The New Deal at the Movies

The Plow that Broke the Plains, 1936

The Plow that Broke the Plains, 1936
The Plow That Broke the Plains, about the Dust Bowl, was the first U.S. Government-sponsored documentary.

Nothing brings to life the countless ways the New Deal saved millions from bleak poverty while catapulting the nation into the 20th century like the movies its agencies produced.

The Living New Deal’s Berkeley Associate John Elrick compiled a list of one hundred films at San Francisco’s Prelinger Archives, which helped Maryland Associate Brent McKee locate and digitize many held by the National Archives film division in College Park, Maryland. Then Chris Carlsson, a San Francisco historian and writer, entered the films into the Internet Archives where anyone can access them.

A few of the New Deal documentaries such as The River and The Plow That Broke the Plains directed by Pare Lorentz with musical scores by Virgil Thompson, are justifiably famous and classroom fare, but most New Deal films were more amateurish, using stock footage and martial music that has nothing to do with the visuals or narration, and little, if any, plot. Nonetheless, they provide a wealth of historical information including typical work days and camp life of CCC enrollees; how farm-to-market roads, enormous dams, and rural electrification improved the lives of farmers and stimulated productivity; productions by the Federal Theatre Project, which hired and entertained millions of Americans; and an array of public works projects and social programs. For example, Making Aviation Safer for America shows how the hundreds of municipal airports built by the WPA laid the foundation for the commercial airline industry, while stimulating local economies.

The River, 1938

The River, 1938
This film about flooding on the Mississippi was distributed by the Farm Security Administration

While most workers shown in the films are white, We Work Again displays the myriad skilled and unskilled jobs that the WPA provided African-Americans, whose unemployment rate during the Great Depression far exceeded the nation’s rate of 25 percent. Other movies show racially integrated WPA-run nursery schools and CCC camps.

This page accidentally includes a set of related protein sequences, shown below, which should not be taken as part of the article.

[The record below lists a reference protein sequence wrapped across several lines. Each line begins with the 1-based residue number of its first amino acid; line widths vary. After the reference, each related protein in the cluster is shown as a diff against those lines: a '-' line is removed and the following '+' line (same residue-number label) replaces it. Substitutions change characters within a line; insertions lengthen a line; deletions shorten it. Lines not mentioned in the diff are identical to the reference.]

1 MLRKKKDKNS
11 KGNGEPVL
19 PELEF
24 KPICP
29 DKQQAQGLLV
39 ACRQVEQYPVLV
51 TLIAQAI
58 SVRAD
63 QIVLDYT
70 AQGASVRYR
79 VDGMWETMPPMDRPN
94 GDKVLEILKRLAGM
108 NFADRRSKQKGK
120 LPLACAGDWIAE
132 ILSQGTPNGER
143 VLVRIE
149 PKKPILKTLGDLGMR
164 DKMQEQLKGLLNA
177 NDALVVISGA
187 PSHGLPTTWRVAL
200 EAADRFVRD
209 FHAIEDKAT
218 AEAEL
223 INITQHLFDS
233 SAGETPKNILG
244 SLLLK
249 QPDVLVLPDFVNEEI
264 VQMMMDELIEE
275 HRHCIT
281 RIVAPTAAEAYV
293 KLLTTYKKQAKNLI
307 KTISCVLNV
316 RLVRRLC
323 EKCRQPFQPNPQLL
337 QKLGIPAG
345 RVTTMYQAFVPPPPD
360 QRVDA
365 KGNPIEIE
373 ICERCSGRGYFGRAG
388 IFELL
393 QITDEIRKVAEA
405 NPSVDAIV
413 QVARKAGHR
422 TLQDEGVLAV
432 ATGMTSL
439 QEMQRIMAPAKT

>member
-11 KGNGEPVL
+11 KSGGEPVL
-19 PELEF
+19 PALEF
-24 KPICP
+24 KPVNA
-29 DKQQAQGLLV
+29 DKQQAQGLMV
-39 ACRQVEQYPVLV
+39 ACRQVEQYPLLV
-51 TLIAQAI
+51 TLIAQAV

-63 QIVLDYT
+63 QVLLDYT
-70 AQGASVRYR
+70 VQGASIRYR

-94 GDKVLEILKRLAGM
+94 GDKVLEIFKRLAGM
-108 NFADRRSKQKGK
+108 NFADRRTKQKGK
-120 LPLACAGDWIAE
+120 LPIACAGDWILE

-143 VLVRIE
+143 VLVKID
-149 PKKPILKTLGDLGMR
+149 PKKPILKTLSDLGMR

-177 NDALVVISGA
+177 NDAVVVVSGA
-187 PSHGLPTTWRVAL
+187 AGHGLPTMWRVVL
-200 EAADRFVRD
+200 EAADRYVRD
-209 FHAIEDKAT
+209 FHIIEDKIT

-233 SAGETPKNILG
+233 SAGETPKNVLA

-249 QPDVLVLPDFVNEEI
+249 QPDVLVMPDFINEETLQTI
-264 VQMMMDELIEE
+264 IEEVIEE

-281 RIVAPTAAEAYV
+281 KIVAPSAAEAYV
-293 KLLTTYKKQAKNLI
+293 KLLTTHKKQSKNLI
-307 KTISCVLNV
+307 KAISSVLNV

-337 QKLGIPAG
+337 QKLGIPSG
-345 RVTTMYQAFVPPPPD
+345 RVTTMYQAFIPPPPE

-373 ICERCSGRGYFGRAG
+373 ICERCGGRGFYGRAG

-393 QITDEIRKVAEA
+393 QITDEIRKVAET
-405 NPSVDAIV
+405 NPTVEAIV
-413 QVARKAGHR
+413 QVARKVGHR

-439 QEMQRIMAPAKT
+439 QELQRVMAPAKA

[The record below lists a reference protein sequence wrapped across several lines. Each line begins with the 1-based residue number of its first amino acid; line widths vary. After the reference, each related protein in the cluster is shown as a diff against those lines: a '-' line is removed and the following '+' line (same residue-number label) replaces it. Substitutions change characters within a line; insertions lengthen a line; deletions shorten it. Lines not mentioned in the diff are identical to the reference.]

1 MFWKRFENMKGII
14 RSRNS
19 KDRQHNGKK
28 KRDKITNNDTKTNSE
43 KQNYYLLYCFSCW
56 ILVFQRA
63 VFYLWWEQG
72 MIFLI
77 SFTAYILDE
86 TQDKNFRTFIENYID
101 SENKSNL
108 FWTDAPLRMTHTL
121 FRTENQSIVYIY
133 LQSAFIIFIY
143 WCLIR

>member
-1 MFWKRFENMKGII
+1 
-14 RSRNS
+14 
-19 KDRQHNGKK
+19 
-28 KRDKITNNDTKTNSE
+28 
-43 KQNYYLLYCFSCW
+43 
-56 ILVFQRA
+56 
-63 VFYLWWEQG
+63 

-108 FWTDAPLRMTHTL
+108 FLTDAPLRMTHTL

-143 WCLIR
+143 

A 1935 newsreel produced by Paramount Pictures —Three Billions to Use — opens with an emphatic address by WPA chief Harry Hopkins, insistent that the U.S. must find its own unique way to put its citizens to work to give them a decent standard of living. Hopkins uses the word decent three times in just two minutes, reiterating what Labor Secretary France Perkins recalled as Franklin Roosevelt’s self-imposed moral responsibility to improve the lives of ordinary Americans: “’Decent’ was the word he (FDR) often used to express what he meant by a proper, adequate, and intelligent way of living.”

The ephemeral movies demonstrate how the Roosevelt administration used an activist government to promote common decency. Unfortunately, many of the films have suffered from deterioration as well as from sequential copying to videotape and digital media. The Living New Deal is prioritizing films for repair so that we can make high-quality movies available to scholars, documentarians, and all interested in watching the New Deal in action. Donations for this work are most welcome!

 

New on the site: A New Deal Filmography!

One of our trusty researchers has spent the last couple months digging up data on New Deal-related films. The result is an incredibly rich resource with details on 100 — yes 100! — films and videos that were either made through New Deal programs or that address New Deal histories and themes.

This clip is from the film "Emergency Conservation Work in Great Smoky Mountains National Park" (1936)

 

There are many more, no doubt that have not made it yet to our list. Let us know if you have information that we should add, and we’ll do an update in the next few months. You can see the list here, on our film/video page.